“If your relationship to the present moment is not right- nothing can ever be right in the future-because when the future comes it’s the present moment.” Eckhart Tolle
You find peace, not by rearranging the circumstances of your life, but by realizing who you are at the deepest level.” Eckhart Tolle
“Anything that you resent or strongly react to in another, is also in you.” Eckhart Tolle
I am not being critical as some of my knowledge comes from my own experience. It is vitally relevant that we comprehend, myself included, how we go about teaching our kids the many things we desire to see in them. If we sense our kids are not very empathetic, perhaps we should check on our own empathy towards others. If we never demonstrate any care of others then it will not be found in our kids.Offering a food cart to another before retrieving one for ourselves allows kids to observe empathy or mindfulness in action. It demonstrates in a simple way, our concern for another person rather than ourselves first. There are numerous times we display agitation at waiting for prescriptions or a doctor’s visit. WE get angy at people in the office. Some of us even take it out on these people. They are simply trying to do a job. Our attitude is only adding to their stress. We can be a stress reliever by acknowledging we are aware of the long wait but understand it is likely necessary and unavoidable.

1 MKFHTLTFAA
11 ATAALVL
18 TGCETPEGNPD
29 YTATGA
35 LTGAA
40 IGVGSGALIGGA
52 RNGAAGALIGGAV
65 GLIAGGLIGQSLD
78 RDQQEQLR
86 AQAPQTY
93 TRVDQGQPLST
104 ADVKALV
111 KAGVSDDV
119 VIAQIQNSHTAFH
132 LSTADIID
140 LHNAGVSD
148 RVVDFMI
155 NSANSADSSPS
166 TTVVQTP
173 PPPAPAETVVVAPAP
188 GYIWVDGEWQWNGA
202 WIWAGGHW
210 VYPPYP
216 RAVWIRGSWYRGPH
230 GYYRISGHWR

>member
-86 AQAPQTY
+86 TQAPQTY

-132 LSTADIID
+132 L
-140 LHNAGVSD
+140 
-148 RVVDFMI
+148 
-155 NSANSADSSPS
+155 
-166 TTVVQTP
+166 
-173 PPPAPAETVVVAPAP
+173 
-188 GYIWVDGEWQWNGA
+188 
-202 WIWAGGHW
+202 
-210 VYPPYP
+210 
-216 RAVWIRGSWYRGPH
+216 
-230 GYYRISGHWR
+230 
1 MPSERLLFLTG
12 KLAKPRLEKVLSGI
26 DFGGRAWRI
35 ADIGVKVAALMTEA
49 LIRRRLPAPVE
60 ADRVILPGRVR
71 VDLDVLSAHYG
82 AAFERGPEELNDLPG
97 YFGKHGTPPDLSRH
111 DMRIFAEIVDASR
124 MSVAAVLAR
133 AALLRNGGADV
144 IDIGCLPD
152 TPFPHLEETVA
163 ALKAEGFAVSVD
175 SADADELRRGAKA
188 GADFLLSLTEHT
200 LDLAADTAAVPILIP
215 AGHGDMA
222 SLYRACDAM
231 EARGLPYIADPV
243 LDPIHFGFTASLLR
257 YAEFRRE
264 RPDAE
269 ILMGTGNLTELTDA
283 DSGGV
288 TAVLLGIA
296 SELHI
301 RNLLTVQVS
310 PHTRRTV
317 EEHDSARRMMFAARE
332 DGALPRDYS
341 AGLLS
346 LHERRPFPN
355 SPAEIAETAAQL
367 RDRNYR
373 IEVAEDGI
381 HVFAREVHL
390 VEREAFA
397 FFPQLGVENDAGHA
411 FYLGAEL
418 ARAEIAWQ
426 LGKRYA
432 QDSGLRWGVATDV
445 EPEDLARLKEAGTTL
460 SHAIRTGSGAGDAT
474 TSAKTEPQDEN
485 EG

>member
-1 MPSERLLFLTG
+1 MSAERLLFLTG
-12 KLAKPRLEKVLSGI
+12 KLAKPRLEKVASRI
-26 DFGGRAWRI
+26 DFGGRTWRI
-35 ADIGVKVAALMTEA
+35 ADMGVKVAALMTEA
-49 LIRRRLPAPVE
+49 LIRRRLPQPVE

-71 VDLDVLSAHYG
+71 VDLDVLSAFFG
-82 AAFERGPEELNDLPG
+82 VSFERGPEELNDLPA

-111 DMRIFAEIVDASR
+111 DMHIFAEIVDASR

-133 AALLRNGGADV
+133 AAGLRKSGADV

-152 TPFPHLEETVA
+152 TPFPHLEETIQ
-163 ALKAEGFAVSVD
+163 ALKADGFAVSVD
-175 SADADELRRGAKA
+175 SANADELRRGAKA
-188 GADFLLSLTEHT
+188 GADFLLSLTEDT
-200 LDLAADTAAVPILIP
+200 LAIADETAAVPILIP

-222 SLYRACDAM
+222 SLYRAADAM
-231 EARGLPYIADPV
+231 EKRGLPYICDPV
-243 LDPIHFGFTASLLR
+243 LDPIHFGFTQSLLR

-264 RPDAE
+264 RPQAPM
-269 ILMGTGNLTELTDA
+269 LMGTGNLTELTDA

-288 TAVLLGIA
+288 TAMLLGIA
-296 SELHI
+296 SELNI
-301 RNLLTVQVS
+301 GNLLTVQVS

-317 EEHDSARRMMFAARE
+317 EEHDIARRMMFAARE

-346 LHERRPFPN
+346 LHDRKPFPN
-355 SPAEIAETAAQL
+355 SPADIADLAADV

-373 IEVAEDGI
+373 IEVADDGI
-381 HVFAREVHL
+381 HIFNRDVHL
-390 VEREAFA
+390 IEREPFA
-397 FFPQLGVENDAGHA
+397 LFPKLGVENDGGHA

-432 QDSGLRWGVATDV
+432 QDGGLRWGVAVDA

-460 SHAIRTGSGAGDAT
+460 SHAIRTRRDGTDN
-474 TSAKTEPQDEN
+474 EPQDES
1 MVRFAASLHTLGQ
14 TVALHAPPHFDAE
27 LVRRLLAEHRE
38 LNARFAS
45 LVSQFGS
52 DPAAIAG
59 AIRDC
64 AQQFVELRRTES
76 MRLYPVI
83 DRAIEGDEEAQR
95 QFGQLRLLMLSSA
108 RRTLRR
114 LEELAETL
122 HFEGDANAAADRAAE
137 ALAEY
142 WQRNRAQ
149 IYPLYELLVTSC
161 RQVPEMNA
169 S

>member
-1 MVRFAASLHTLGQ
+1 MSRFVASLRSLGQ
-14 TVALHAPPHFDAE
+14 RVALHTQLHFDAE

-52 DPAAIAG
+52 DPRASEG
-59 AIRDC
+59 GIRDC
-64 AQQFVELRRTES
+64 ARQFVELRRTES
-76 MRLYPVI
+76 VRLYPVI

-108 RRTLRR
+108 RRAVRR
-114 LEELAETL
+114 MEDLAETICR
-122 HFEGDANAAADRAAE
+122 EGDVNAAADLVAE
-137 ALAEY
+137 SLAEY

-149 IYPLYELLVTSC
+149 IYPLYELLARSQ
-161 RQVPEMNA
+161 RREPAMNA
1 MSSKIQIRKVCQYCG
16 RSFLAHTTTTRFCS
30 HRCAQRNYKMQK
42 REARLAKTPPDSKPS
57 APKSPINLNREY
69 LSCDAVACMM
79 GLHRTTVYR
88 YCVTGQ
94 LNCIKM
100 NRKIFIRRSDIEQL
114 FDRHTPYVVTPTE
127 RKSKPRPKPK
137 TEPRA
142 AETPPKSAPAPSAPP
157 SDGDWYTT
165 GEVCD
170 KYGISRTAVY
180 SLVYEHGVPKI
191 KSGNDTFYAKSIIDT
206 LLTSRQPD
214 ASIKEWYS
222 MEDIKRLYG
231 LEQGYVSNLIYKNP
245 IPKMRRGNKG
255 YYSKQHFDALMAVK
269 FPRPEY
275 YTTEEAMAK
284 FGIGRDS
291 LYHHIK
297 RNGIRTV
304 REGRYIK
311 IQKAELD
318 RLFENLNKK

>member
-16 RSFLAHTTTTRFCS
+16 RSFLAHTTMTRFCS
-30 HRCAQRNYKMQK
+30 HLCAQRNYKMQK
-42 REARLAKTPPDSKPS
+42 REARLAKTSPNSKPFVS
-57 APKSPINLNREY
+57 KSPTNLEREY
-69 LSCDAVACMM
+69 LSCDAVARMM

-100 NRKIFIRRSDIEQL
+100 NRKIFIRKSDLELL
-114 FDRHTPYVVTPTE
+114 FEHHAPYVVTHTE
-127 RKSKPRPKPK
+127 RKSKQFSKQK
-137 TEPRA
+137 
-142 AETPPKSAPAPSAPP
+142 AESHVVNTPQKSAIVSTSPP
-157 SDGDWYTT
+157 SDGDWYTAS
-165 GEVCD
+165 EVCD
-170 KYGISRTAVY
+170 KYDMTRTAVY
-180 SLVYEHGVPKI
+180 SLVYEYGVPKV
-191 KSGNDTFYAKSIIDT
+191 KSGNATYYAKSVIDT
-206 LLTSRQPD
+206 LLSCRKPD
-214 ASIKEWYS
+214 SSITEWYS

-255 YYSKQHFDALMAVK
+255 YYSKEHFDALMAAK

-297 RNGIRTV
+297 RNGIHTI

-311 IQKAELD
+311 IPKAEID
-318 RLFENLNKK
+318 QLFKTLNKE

Teaching kids to be grateful is another concern. It is absurd to say, “My kids are so ungrateful. I do all kinds of running around for them yet they don’t even care. To top it off they fight with me.” I agree that is not very nice but how many of us have spent years disagreeing with parents and fighting in anger. We probably go for days months and years not speaking to them. We don’t stop to say, “Oh my parenst spent years working hard to pay the bills as they took care of me.” It is as if we believe we have the right to treat them shoddily because we are an adult now. We have responsiblilities and worries that they don’t know about. It is so much harder for us, so we think. Our parents wrongdoing to us seems to outweigh any wrongdoing we are guilty of regarding our own kids. Even if it is true, forgiving and peace is often a better choice.
Maybe it is true that we can do more spend more and even understand more than our parents did. However, one day when our kids look back on what we did and didn’t do, hopefully they won’t judge us as harshly as we judged our own parents. We get back what we put out. We get back what we teach. It isn’t like one day we wake up and say to ourselves I think I’ll teach my child about honesty, love, kindness, humility, perseverance or tolerance. They are learning each of these virtues on any given day. We must demonstrate such virtues or perhaps our kids will ignore them the way do.
So much is stressed about manners and even talk about mindfulness being taught at schools. It all sounds wonderful but you can’t always teach it. Talk means nothing. Demonstration means everything. When parents demonstrate with actions, their concern for others, it registers in the mind and processes in the heart. Schools can reinforce these attributes but they can’t reach the hearts of the children as easily as parents are able to do.